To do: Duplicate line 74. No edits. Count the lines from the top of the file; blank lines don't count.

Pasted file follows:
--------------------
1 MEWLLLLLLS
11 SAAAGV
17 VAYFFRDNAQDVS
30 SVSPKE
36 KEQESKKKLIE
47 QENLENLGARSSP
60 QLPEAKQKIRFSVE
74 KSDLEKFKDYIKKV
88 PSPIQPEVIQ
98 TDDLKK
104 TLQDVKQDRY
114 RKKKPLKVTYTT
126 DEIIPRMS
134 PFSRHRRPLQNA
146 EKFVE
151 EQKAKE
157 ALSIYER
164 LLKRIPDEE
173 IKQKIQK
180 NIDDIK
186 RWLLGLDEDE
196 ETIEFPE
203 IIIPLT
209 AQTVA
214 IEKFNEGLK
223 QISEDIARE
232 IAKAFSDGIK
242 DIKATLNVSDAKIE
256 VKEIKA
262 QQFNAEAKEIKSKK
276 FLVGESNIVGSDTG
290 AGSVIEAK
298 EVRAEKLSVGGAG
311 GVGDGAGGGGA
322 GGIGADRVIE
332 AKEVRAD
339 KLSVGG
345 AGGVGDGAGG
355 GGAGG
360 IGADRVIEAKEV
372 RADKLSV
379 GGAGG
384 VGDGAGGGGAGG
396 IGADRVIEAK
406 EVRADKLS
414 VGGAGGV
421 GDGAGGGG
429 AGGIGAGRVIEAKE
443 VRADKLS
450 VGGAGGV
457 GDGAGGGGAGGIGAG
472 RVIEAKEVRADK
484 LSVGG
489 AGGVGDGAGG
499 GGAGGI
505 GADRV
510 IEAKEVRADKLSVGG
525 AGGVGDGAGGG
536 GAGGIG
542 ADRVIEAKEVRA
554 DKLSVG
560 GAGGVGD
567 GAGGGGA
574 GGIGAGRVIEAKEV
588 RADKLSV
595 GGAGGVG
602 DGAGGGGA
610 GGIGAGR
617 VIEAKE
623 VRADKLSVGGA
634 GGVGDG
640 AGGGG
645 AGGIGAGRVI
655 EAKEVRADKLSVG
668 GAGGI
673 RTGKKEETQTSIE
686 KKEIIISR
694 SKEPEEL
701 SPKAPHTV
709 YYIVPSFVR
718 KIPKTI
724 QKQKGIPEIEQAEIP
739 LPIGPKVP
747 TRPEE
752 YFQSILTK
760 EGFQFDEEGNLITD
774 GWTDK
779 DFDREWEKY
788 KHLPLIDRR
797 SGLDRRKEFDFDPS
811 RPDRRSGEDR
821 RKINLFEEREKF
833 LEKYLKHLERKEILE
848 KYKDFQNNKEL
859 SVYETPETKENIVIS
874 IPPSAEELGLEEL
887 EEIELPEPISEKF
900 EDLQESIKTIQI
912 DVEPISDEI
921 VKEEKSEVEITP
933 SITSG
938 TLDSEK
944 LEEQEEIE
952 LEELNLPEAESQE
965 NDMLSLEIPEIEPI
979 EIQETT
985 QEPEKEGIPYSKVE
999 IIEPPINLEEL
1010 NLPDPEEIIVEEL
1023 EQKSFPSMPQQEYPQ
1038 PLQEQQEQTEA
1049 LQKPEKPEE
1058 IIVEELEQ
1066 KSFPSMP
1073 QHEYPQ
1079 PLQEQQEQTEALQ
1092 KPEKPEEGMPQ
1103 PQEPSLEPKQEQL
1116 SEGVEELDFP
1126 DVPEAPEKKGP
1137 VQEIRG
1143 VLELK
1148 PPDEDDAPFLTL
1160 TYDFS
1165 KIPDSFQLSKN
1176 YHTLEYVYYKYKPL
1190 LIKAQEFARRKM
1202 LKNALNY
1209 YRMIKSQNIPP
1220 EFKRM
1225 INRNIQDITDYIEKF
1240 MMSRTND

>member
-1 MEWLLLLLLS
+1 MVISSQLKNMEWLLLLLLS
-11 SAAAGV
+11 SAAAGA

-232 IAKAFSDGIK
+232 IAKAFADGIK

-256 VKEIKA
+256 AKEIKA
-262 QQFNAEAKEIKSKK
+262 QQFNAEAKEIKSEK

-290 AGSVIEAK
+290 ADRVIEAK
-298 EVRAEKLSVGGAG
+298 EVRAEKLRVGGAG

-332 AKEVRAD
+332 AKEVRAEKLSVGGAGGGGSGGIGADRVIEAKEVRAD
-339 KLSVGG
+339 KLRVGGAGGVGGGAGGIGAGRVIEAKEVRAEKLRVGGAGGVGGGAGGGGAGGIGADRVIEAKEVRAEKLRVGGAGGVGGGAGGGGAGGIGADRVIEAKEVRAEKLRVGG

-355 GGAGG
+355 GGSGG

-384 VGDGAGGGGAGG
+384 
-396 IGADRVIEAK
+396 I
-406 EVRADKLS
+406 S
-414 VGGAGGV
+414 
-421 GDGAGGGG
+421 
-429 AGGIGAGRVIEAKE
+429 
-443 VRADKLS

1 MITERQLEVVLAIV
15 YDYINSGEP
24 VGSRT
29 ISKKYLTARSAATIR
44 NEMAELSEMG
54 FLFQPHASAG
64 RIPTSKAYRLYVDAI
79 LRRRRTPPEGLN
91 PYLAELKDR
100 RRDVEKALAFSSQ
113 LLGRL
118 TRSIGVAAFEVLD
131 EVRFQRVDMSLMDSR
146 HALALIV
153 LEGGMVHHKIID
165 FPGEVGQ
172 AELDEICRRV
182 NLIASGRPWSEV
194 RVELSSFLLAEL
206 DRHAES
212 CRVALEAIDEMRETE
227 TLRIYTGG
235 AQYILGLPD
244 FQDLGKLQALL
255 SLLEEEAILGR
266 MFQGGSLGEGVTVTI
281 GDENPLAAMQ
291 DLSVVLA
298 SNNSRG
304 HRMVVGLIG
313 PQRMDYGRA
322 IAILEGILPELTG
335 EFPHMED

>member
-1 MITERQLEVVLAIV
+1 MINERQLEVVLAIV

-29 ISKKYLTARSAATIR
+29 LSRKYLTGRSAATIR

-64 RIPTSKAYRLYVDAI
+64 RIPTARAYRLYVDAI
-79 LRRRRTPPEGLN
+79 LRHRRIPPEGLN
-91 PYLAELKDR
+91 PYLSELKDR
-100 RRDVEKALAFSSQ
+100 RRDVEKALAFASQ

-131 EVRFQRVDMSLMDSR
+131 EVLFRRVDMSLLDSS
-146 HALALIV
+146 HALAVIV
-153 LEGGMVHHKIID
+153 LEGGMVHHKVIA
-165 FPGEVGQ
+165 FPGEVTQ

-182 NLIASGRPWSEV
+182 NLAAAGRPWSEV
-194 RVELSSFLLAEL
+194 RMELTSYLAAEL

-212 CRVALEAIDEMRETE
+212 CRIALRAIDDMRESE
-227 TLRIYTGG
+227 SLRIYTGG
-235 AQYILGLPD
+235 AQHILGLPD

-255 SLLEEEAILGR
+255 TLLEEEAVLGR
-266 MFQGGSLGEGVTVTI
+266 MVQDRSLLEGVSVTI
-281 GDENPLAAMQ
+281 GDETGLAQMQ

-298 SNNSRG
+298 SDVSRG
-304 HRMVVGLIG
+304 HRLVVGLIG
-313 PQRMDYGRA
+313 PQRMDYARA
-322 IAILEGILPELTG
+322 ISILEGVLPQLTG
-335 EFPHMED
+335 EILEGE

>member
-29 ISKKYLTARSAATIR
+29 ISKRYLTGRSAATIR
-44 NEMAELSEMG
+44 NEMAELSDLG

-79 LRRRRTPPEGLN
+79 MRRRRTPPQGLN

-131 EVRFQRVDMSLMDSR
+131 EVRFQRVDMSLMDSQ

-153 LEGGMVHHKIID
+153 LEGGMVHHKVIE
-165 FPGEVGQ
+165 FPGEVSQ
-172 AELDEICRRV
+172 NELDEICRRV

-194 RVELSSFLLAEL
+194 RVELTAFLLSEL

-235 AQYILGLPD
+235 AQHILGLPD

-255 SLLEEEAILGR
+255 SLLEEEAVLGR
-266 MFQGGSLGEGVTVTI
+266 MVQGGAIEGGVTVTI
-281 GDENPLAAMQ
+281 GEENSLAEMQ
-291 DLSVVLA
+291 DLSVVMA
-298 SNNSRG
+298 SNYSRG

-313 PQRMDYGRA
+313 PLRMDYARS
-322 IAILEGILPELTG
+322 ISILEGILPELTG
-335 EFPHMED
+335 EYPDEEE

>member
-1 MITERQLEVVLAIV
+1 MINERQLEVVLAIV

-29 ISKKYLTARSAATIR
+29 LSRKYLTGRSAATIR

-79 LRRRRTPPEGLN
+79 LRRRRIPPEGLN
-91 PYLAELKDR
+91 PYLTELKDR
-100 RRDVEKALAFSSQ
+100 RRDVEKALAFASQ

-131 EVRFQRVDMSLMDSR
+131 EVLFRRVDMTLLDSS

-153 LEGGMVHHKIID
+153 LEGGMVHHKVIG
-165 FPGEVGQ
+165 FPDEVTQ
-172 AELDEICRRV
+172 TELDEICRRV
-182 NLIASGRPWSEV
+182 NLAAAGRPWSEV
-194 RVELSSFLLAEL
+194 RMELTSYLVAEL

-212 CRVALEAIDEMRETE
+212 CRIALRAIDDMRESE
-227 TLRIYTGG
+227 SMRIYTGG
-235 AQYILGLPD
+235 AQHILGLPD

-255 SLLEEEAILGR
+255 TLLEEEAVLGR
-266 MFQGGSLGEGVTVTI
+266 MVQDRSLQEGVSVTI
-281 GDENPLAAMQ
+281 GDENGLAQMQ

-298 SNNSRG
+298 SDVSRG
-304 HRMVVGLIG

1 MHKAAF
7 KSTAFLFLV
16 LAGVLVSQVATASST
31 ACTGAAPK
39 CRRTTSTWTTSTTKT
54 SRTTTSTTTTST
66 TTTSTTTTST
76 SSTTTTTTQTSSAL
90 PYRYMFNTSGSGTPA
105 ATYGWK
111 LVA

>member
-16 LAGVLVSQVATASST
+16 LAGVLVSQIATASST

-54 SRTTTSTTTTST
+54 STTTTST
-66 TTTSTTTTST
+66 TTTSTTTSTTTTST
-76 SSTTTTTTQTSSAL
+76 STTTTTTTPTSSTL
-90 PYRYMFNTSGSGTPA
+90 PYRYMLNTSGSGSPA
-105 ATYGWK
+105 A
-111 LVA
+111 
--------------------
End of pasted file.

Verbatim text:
655 EAKEVRADKLSVG